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This article originally appeared in the New York State Association for College Admission Counseling.

BFA? vs. BA?

What could be more emblematic of the winter season than the music of Tchaikovsky’s “The Nutcracker?” This music was almost never written, as Peter Ilich Tchaikovsky’s parents sent him to law school because they didn’t consider music an acceptable profession. He ultimately quit his legal job to attend the St. Petersburg Conservatory. Thus began his now world-renowned career in music.

Over a century later, many of today’s families have similar concerns for their own young performing artists. Can they “risk” letting their teen pursue a BFA (Bachelor of Fine Arts) degree, versus a liberal arts (BA) degree? As an independent college counselor specializing in performing arts, this is the question I am asked most often. It’s often difficult for parents (and students) hearing their peers target the “hardest” school they can get into, to enter a world where U.S .News & World Report lists and other ratings are immaterial. For any student, but especially those who seek a career in the arts, “best fit” does not equate to “most prestigious”.

What is a Bachelor of Fine Arts? A BFA or college conservatory degree is intended for pre-professionals in a field of art (such as theater, dance, music, film, studio art). A typical BFA model in the performing arts is generally 75% arts vs. 25% general education or more specifically, it could be 60% “studio “courses, 20% related arts academics and 20% non – arts academics. In a program that is part of a larger university, there may be academic requirements that are included in the latter group, such as freshmen seminars or writing classes that are required for all students at that college. A BFA model also typically includes residencies/workshops/seminars with professionals in that field. This is a critical component as it gives students professional connections they can draw upon after graduation. Students in BFA programs should expect an intensive study of their art with the goal of training to be a working professional. Acceptance into these programs weighs academic record and artistic merit (usually through an audition or portfolio review). How much emphasis is put on academic record in the selection process varies by program.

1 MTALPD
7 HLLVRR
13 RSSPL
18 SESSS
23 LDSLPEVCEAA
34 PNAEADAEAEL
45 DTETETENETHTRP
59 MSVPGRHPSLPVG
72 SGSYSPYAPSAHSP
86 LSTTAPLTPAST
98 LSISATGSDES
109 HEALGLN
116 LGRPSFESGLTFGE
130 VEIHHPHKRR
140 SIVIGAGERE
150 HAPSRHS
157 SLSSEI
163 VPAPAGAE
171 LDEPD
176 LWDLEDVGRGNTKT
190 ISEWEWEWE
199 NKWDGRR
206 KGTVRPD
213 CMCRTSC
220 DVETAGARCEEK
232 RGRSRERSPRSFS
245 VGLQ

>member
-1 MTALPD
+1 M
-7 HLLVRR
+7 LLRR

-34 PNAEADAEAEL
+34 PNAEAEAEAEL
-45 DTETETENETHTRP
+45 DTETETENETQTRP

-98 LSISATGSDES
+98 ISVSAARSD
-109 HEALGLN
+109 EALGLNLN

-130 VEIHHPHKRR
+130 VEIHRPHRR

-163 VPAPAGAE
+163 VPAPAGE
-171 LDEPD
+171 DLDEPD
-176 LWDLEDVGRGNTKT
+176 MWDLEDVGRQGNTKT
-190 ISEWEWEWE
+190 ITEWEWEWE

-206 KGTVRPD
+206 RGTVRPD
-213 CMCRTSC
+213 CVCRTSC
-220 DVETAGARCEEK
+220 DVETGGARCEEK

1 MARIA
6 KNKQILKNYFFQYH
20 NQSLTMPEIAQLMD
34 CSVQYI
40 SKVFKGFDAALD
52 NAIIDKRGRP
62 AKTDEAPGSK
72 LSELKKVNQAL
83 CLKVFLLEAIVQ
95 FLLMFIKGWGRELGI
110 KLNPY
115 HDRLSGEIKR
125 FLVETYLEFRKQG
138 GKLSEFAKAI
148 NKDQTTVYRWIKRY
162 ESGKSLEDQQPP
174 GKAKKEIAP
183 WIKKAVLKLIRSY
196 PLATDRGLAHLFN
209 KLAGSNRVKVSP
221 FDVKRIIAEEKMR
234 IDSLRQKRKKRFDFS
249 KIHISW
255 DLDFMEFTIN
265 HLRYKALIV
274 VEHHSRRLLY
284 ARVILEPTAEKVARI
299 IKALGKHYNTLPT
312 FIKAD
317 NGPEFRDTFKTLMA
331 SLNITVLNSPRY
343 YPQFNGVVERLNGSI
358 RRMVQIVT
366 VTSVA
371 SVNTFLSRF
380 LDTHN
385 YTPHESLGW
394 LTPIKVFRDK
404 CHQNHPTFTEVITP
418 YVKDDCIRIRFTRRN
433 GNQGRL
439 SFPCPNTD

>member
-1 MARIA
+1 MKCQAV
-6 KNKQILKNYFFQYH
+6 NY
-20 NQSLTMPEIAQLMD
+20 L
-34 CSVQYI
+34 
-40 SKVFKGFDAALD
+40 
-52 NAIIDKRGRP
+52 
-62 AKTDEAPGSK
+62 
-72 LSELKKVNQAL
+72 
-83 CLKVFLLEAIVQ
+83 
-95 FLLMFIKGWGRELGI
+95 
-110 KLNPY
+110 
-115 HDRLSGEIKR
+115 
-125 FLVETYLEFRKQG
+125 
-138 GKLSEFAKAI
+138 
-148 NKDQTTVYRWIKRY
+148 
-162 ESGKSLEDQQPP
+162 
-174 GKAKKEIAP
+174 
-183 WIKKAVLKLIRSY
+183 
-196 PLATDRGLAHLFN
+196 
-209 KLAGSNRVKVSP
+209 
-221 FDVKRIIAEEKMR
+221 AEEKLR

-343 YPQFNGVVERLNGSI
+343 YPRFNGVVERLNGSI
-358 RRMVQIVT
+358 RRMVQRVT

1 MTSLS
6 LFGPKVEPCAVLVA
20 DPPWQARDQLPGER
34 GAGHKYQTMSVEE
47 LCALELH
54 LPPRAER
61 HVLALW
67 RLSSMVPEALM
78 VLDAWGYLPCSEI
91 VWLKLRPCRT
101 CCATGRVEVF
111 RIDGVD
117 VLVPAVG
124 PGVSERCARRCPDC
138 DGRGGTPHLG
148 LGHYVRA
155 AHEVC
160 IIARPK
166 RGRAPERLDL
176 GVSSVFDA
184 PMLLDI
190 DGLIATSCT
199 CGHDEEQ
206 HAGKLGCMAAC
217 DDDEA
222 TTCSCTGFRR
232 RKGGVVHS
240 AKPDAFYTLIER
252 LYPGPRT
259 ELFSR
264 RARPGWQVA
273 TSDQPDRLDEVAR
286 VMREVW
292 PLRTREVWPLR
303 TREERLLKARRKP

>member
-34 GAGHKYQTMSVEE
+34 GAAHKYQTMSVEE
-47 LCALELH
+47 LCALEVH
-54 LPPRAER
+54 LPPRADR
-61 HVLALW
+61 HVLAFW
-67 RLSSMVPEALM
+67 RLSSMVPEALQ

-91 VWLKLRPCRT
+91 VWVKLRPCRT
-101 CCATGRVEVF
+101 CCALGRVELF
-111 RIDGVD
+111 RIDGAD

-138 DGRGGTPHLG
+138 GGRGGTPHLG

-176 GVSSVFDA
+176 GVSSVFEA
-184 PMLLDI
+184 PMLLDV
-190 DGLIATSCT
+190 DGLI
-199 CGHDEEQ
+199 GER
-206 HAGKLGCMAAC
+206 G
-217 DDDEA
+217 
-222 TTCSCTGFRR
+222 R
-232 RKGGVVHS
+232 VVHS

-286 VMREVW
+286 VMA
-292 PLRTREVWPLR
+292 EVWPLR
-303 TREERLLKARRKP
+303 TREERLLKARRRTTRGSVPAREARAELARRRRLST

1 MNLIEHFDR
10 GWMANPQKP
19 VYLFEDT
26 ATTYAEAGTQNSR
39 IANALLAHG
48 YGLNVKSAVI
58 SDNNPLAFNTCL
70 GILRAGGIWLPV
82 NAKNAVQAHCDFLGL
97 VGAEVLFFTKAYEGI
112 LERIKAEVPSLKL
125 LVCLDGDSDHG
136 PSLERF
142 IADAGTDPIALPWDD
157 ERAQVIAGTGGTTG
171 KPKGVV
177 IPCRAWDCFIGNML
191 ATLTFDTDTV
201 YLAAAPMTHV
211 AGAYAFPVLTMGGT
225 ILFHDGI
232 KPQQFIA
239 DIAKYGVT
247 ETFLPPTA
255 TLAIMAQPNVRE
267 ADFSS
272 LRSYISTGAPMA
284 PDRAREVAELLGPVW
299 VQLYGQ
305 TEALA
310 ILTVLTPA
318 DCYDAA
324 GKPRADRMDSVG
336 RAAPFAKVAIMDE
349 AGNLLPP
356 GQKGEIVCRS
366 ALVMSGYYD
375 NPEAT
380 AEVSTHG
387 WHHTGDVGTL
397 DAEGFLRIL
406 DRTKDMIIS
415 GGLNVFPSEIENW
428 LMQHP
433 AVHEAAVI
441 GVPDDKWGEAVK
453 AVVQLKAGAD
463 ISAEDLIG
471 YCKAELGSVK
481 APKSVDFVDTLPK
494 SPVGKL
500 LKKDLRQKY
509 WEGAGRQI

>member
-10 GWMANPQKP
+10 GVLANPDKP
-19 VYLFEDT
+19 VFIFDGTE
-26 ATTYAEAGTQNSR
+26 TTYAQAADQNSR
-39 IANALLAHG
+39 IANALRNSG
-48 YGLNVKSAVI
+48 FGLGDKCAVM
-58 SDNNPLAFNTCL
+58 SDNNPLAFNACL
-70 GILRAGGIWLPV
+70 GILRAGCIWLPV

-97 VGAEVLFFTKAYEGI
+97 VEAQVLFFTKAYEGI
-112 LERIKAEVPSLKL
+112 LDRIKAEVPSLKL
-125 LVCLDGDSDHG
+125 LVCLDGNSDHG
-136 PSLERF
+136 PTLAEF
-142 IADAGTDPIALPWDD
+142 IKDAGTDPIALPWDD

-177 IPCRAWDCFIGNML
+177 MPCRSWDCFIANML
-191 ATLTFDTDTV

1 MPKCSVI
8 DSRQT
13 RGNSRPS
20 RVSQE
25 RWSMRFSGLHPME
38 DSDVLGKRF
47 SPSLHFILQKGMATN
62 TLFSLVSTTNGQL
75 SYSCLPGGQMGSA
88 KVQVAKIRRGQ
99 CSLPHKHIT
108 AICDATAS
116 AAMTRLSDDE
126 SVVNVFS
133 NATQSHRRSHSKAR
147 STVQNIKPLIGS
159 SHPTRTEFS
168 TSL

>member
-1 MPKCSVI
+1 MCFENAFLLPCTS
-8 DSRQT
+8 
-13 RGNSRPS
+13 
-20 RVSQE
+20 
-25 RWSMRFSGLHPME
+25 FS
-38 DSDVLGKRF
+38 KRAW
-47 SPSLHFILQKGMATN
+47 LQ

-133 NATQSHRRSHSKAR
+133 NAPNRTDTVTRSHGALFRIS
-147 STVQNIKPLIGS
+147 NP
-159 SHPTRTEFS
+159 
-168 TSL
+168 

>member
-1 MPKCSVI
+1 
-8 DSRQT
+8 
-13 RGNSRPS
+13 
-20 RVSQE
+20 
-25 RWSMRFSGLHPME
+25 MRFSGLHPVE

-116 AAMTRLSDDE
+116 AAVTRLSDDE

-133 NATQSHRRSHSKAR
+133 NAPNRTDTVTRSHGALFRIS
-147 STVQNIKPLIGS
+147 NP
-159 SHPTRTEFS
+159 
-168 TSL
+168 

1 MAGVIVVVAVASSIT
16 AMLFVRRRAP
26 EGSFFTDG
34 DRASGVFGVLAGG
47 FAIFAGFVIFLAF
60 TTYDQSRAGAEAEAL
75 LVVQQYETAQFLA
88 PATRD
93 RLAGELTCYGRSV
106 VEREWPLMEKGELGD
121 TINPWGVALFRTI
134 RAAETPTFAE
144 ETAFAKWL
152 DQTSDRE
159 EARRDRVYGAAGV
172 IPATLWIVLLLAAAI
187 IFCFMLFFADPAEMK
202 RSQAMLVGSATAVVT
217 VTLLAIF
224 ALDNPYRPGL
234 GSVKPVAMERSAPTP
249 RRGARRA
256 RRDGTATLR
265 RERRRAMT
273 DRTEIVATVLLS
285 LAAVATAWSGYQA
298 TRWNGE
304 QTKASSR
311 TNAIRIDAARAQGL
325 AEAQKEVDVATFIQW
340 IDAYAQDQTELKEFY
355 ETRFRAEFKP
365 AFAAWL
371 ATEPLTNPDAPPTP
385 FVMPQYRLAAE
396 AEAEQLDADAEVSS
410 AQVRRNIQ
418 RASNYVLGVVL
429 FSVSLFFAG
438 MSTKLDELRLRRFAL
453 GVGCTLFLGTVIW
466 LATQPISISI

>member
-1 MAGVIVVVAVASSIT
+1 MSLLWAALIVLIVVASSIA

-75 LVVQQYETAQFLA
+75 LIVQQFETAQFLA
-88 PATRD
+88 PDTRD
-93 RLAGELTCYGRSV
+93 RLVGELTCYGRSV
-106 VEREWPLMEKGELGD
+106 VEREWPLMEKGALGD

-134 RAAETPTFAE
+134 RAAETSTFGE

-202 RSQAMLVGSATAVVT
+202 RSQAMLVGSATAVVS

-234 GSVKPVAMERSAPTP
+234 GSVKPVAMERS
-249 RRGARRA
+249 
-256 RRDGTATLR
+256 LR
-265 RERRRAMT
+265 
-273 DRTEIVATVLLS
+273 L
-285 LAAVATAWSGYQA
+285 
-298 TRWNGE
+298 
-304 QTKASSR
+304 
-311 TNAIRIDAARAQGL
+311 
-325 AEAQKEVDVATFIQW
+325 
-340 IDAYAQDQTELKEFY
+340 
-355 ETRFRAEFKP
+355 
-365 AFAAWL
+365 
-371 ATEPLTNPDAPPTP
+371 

I recently attended a symposium where William Swan, Director of Admissions for the Pratt Institute said if a student is deciding whether to apply to BFA/Conservatory programs vs. BA/liberal arts programs, he might ask “Do you have the disease?” He meant that if a student has “the disease” (absolute passion for painting or theatre or dance or music ) and wants to start doing the work that he is passionate about as soon as possible, the far more intense and in-depth BFA program is probably the right route. However, “if a student is torn between painting and Boolean Algebra”, she would be better served at a Liberal Arts college.